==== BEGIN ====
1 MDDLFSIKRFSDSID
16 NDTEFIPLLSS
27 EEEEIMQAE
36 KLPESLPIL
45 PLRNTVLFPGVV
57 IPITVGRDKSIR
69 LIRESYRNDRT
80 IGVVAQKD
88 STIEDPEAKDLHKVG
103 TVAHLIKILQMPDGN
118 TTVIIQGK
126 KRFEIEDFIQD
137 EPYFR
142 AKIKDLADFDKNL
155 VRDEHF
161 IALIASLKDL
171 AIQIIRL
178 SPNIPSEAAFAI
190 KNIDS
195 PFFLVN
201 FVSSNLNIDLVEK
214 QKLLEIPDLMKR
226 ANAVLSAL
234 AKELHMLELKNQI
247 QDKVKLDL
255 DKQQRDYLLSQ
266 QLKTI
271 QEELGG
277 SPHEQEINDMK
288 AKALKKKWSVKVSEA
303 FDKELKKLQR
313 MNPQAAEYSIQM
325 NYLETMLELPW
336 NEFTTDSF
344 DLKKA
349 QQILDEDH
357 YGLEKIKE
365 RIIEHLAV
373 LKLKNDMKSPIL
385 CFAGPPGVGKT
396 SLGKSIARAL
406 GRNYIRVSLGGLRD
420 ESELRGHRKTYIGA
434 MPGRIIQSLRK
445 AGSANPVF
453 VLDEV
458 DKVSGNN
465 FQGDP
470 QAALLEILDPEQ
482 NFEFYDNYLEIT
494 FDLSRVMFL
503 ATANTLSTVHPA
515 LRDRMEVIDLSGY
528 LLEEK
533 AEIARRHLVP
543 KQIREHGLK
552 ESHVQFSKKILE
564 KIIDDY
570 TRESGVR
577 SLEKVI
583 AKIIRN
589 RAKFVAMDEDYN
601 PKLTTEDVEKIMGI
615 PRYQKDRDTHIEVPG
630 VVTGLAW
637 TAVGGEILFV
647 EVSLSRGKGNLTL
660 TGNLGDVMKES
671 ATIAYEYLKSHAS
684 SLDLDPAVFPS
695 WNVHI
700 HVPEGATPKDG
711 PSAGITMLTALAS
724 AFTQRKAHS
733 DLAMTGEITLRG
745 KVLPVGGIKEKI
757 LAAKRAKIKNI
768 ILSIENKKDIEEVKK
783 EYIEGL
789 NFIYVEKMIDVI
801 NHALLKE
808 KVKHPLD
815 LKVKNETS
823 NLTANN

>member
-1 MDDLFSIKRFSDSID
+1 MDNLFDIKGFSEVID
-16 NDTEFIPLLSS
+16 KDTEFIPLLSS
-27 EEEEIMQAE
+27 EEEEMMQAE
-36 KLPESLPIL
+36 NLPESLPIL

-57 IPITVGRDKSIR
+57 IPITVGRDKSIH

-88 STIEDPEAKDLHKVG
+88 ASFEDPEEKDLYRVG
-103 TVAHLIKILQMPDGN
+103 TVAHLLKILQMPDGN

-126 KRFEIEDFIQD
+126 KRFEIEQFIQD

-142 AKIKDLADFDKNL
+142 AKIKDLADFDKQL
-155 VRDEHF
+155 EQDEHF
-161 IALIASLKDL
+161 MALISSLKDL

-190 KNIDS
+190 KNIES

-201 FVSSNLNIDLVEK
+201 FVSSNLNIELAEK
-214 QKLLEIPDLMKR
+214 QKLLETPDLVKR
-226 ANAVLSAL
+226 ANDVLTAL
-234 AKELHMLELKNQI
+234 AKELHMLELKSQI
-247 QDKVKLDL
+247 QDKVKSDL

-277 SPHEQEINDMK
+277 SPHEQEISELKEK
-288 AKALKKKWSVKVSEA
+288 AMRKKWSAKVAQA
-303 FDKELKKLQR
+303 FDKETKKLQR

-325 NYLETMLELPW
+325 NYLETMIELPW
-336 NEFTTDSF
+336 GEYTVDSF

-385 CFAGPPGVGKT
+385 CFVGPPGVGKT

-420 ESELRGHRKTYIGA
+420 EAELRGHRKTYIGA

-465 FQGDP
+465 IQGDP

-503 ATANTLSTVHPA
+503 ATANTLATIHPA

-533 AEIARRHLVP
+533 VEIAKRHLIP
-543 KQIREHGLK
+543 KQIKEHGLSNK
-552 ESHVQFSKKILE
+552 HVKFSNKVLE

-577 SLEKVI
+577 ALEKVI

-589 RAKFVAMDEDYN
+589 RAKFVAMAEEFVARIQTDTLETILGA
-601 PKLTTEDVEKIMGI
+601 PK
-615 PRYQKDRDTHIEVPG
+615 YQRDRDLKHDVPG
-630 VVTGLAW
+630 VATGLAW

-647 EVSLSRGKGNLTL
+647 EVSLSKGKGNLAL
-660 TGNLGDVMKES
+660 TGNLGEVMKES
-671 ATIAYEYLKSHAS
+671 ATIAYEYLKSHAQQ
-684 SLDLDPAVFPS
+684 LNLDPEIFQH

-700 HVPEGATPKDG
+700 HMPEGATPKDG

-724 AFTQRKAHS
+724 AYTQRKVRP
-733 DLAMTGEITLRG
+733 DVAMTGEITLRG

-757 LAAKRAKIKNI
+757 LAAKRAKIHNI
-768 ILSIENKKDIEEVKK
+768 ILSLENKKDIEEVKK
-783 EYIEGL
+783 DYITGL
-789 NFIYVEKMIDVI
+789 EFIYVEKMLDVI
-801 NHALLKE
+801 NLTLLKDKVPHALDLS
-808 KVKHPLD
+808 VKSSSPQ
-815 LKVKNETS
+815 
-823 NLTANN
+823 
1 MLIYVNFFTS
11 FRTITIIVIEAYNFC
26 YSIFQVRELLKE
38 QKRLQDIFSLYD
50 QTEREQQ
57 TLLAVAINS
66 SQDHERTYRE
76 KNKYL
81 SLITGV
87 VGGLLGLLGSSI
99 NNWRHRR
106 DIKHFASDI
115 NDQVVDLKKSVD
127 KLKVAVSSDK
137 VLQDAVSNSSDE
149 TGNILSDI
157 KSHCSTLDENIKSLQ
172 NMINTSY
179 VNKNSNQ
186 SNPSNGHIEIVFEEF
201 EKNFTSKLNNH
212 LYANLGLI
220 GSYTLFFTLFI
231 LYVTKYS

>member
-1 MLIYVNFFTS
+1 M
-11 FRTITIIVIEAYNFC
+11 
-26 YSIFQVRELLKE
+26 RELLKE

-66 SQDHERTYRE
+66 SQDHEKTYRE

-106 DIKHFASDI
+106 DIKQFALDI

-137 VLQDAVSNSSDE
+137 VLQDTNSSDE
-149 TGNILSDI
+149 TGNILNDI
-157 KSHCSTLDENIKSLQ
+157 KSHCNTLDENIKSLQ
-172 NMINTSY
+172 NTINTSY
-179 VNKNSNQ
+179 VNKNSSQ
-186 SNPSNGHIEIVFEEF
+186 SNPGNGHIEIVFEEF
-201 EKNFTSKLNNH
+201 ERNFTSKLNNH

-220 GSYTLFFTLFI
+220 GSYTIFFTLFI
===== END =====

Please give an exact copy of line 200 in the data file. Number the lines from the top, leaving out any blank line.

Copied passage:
157 KSHCSTLDENIKSLQ